In the previous two parts of this series, I covered simple tunnels to access services you couldn’t reach, and tunnels which let you hop from one server to another on an otherwise unreachable network. In this article I’ll cover a powerful feature of SSH, the ability to provide port forwarding via the SOCKS mechanism.
SOCKS is a standard method to allow clients to connect to services via a proxy server. SSH can turn any computer you can connect to (over SSH) into a proxy server for you, and you alone (so it’s secure).
Example 3 – using SOCKS proxy to access multiple services on a network via a secure server
There are several different reasons why you may need to employ SSH to deliver a SOCKS proxy. Two common reasons are if you’re connected to a public network you don’t trust (like a cafe Wi-Fi network), or if you want to get to a range of services inside a secured network to which you only have SSH access.
Since the process is identical in both cases, I won’t cover them separately.
The diagram below shows a shared workstation (maybe in a library) connected to a public Wi-Fi network. You can’t trust the network, anyone could be intercepting unencrypted traffic on it.
There is however a sever somewhere to which you have SSH access (and which in theory, you control and so trust). What you would like to do is browse several websites or connect to some other SOCKS supporting services, without anyone on the public Wi-Fi being able to intercept that traffic. If you were only connecting to a single service you could use simple tunnelling as per the previous two examples, but this time, you want to browse a few websites, and it’s not sensible to try and create a tunnel for each one. In this instance, you use SSH to set up a dynamic tunnel, which provides a SOCKS proxy.
The command is even easier.
ssh -D 127.0.0.1:9090 email@example.com
Similar to the previous commands, but you’ll notice there is no target destination, only a listening address and port. The -D tells SSH to listen on 127.0.0.1 port 9090 in this case, and operate as a SOCKS proxy, starting at the server you’ve connected to.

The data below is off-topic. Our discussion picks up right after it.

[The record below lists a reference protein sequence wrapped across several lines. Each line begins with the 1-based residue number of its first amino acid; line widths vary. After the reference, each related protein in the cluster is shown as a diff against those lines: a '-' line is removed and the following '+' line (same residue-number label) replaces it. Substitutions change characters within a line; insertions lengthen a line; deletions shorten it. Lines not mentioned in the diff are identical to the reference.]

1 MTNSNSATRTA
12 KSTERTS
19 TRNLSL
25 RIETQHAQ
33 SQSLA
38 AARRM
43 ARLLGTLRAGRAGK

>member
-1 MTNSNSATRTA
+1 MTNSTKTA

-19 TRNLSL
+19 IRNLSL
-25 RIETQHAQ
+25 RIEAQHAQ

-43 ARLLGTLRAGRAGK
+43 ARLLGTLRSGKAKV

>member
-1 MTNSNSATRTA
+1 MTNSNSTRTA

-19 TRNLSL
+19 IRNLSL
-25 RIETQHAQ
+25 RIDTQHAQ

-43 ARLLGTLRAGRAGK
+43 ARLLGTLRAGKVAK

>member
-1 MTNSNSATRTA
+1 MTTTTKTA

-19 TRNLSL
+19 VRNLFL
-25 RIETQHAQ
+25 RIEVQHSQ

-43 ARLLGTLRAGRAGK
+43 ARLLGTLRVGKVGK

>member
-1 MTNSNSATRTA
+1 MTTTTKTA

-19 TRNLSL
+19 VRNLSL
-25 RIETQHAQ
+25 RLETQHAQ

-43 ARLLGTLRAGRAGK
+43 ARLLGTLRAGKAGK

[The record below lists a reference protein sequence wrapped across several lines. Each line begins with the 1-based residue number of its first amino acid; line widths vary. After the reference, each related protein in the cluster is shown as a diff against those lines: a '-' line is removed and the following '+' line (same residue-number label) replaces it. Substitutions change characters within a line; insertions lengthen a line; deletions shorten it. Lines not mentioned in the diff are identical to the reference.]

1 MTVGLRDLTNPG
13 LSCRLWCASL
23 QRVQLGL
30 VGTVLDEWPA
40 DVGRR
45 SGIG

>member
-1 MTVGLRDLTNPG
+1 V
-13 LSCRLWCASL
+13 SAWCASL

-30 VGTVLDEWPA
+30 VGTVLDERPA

In PuTTY you would configure this as below,
Note that the destination address is left blank.
In order to use this tunnel, you need to do a little more work than previously. Assuming we’re going to use it primarily for web browsing, you would need to tell your web client to use a SOCKS proxy. In Firefox, you would configure it like this,
Now, when you try and browse anything in Firefox, it sends the requests to what it believes is a SOCKS proxy server (127.0.0.1, port 9090). That’s really your SSH connection to shell.example.net. At the other end, your SSH connection sends the data on to the correct web server, receives it, and passes it back to your workstation and into Firefox.
The net result (pun intended) results in a diagram which looks like this.
So your browsing is secure as far as the Public Wi-Fi is concerned. SOCKS supports a number of different protocols, and different clients are configured in different ways. But as long as your tool supports SOCKS, you can point it at the 127.0.0.1 9090 server, and it will work as above.
SOCKS via SSH is extremely powerful. Here’s a further diagram of another situation where you may want to use it.
Your company has a number of web servers internally which provide time recording, project planning and other information. While working away from the office you need to access those services. There are too many to set up individual tunnels. There is an SSH server in the company’s control which can be reached from the Internet. Using the -D option, you can turn that server into your own SOCKS proxy and browse to the company web servers to complete your work.
While not intended as a replacement for a VPN (mainly because it only really supports a subset of network protocols), this SOCKS implementation is very useful.